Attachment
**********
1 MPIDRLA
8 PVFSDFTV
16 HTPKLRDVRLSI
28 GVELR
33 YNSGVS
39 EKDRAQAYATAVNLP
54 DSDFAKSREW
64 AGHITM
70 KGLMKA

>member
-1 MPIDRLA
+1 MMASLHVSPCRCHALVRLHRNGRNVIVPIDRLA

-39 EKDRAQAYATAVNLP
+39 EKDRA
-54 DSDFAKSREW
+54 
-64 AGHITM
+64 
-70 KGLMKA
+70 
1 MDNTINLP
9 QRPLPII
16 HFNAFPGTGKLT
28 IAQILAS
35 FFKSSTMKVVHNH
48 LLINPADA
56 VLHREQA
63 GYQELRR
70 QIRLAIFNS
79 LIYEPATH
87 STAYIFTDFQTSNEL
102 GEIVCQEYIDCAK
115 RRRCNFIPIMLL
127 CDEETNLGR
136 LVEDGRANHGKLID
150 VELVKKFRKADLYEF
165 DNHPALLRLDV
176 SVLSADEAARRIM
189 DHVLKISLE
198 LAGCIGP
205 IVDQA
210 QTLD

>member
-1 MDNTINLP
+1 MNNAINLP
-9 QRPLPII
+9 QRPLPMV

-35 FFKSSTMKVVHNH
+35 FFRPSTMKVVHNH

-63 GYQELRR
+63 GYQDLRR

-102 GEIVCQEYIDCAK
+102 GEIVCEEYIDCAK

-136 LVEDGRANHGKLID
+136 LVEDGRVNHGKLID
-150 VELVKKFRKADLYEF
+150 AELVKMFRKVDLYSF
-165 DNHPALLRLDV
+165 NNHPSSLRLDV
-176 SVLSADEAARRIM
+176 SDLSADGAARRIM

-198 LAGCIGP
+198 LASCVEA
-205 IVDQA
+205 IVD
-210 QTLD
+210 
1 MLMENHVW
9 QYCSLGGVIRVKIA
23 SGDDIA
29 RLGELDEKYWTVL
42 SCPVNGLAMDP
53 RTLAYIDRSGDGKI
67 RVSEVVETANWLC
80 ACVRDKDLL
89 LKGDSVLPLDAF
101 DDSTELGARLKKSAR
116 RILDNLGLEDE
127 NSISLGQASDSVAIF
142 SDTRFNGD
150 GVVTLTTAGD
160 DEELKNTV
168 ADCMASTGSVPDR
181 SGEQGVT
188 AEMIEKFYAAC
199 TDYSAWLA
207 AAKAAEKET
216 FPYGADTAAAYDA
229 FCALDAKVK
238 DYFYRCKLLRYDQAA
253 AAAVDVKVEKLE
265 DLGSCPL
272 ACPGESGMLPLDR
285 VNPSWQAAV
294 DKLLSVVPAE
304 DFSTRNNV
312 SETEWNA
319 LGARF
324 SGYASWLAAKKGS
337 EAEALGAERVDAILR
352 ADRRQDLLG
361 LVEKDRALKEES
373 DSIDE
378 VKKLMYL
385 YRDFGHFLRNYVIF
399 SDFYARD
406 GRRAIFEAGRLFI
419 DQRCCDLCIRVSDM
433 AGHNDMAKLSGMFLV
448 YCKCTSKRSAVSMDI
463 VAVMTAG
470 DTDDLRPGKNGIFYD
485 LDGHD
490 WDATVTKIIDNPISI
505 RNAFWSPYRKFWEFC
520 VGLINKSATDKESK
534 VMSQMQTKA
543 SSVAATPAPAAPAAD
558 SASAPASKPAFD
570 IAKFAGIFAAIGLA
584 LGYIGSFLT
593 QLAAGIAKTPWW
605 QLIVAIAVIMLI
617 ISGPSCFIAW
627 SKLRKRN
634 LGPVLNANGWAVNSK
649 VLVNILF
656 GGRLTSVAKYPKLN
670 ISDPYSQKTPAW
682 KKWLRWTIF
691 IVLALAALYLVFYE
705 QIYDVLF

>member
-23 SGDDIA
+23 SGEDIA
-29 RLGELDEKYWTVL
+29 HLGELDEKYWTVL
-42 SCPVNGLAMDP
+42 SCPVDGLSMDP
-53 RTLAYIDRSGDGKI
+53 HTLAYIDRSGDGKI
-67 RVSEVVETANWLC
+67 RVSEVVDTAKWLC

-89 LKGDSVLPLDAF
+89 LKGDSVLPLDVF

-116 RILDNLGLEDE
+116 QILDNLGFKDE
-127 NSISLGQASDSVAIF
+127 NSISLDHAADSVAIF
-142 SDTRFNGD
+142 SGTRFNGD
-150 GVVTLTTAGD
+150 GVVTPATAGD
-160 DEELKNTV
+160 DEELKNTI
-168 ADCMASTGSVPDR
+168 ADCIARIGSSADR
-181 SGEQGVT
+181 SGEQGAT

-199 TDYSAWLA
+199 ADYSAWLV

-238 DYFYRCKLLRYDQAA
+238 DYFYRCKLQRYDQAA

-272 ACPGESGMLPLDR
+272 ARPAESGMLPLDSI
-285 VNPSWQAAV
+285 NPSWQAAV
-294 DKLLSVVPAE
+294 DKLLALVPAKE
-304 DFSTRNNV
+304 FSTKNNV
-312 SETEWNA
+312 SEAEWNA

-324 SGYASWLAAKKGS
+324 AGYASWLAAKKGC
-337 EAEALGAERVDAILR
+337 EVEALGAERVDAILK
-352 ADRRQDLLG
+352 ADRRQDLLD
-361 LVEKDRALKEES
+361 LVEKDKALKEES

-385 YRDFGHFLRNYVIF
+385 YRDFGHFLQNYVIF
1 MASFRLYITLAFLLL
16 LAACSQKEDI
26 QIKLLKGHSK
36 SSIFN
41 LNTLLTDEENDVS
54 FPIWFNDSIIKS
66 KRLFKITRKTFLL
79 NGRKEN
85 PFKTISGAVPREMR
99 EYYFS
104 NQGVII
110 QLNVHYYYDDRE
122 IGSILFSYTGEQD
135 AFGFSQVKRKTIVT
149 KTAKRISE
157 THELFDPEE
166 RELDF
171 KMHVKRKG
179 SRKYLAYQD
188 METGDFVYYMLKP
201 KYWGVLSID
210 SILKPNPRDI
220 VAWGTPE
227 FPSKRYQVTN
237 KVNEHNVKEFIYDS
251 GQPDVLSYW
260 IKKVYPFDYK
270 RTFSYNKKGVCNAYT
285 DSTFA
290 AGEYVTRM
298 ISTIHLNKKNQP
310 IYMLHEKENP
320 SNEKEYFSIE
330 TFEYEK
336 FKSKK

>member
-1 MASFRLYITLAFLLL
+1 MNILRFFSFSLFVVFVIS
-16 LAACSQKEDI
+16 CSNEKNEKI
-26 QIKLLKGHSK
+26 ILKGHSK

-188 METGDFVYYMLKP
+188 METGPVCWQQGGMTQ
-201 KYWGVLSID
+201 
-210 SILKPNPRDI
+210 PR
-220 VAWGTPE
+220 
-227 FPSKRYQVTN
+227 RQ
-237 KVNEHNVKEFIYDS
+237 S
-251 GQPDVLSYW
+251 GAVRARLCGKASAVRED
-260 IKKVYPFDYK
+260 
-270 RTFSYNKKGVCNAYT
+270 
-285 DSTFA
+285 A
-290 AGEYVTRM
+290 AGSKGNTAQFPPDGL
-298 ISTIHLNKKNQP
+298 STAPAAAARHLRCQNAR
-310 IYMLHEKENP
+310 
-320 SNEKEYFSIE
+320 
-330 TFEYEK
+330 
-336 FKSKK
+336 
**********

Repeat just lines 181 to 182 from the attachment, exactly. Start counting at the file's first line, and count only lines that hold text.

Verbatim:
+361 LVEKDKALKEES

-385 YRDFGHFLRNYVIF